What is a biocide?
A biocide is a chemical substance that can have a controlling effect or kill a potentially harmful organism by chemical means. These chemicals are generally disinfectants or pesticides.
How are they controlled?
They are controlled through the biocidal product directives which were converted into the biocidal products regulations in 2001 and have been subsequently updated. There regulations are under the control of the Department of Works and Pensions and are enforced by the Health and Safety Executive.
Are biocides registered and authorised?
No – the HSE is still waiting for the European Commission to approve the active ingredients before the application, registration and authorisation process can start. In effect, even though the use of biocides outside of their label is prohibited within the statutory instrument, there is no oversight and control.
Isn’t this a patient safety issue?
Yes – as long as the biocides do not fall foul of the medicines regulations in their labelling and advertising, they can be put on the UK market without challenge or monitoring. The biocidal products regulations are an important element of the patient safety legislation in the UK and they remain unenforced. There is a lot we don’t understand about their efficacy, particularly when mixed with carmoisine for skin delineation.
Are they being used widely?
Yes – biocides are in routine use within hospitals in the UK. They are used instead of licensed medicines (for example prior to surgery) and in place of medical devices (for example to disinfect medical devices). In 2014 the NHS purchased over 1,500,000 bottles of biocide.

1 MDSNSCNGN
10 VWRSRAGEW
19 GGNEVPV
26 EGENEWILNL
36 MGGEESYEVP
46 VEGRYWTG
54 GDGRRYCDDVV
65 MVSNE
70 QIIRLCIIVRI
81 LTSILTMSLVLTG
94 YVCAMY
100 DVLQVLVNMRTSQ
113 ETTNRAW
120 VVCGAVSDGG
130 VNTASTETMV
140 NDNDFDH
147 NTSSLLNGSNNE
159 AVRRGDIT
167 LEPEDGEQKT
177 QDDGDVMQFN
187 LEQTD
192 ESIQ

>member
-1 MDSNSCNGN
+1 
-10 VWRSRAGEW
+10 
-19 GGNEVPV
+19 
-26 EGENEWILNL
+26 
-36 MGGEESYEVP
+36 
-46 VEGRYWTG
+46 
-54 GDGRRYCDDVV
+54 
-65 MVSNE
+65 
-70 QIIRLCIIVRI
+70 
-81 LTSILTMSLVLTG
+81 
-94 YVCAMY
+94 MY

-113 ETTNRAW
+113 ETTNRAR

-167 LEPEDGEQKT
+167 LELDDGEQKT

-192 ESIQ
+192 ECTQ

Is this an issue?
For three main reasons, firstly that we have no published clinical evidence showing that these products are safe and effective, linked to a marketing authorisation approval by the MHRA. Secondly that many patients are being treated with a biocide, where they may reasonable expect to be treated by a licensed medicine, without their consent. And thirdly hospital managers may be directing their staff – either through policy or through not supporting choice, to use a biocide without the necessary information based on cost.
But can I use a biocide if I want to?
There are guidelines and standards in place that support the use of unlicensed medicines, but the clinician should identify the special clinical need that can only be fulfilled by the biocide and not by the licensed medicinal products available. Hospitals have good processes to deal with this situation and there are ample guidelines and standards for doctors, pharmacists and nurses to apply.
What about the wider effects?
The increased use of cheap biocides, lead to stagnation in the market place with few companies researching new products and certainly only one new product for pre-operative use launched in the last 15 years. It is OK for organisations to want sterile, single use, closed system preparations of appropriate skin preparations available, but the depressed and stagnant market hardly stimulates innovation.
What do people say?
The Royal College of Surgery are very clear in recommending that “operating theatres should be using the medicinally licensed product over those which are classed as general disinfectants. They have issued a joint statement with the MHRA with the intention of clarifying this.